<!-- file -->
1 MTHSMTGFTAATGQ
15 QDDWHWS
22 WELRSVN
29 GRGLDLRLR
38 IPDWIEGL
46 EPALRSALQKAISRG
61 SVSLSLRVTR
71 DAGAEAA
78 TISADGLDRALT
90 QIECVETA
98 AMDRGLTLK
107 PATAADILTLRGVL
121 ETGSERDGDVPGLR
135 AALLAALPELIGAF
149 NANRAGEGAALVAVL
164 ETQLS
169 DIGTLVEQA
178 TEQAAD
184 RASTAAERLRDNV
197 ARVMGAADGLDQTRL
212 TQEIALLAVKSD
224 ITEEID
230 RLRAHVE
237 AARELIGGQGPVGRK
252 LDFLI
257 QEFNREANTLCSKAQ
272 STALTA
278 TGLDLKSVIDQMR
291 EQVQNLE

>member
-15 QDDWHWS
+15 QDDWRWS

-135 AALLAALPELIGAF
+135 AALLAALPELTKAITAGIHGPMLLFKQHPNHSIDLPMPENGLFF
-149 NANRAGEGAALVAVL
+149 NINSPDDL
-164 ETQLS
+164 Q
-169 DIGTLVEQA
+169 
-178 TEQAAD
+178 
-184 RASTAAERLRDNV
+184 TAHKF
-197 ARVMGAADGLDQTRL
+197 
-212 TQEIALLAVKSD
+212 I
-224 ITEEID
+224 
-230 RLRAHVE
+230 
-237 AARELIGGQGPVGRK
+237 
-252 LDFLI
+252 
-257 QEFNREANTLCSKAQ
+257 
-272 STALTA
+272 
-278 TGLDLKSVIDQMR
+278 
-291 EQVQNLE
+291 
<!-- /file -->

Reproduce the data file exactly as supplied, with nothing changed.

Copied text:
1 MTHSMTGFTAATGQ
15 QDDWHWS
22 WELRSVN
29 GRGLDLRLR
38 IPDWIEGL
46 EPALRSALQKAISRG
61 SVSLSLRVTR
71 DAGAEAA
78 TISADGLDRALT
90 QIECVETA
98 AMDRGLTLK
107 PATAADILTLRGVL
121 ETGSERDGDVPGLR
135 AALLAALPELIGAF
149 NANRAGEGAALVAVL
164 ETQLS
169 DIGTLVEQA
178 TEQAAD
184 RASTAAERLRDNV
197 ARVMGAADGLDQTRL
212 TQEIALLAVKSD
224 ITEEID
230 RLRAHVE
237 AARELIGGQGPVGRK
252 LDFLI
257 QEFNREANTLCSKAQ
272 STALTA
278 TGLDLKSVIDQMR
291 EQVQNLE

>member
-15 QDDWHWS
+15 QDDWRWS

-135 AALLAALPELIGAF
+135 AALLAALPELTKAITAGIHGPMLLFKQHPNHSIDLPMPENGLFF
-149 NANRAGEGAALVAVL
+149 NINSPDDL
-164 ETQLS
+164 Q
-169 DIGTLVEQA
+169 
-178 TEQAAD
+178 
-184 RASTAAERLRDNV
+184 TAHKF
-197 ARVMGAADGLDQTRL
+197 
-212 TQEIALLAVKSD
+212 I
-224 ITEEID
+224 
-230 RLRAHVE
+230 
-237 AARELIGGQGPVGRK
+237 
-252 LDFLI
+252 
-257 QEFNREANTLCSKAQ
+257 
-272 STALTA
+272 
-278 TGLDLKSVIDQMR
+278 
-291 EQVQNLE
+291 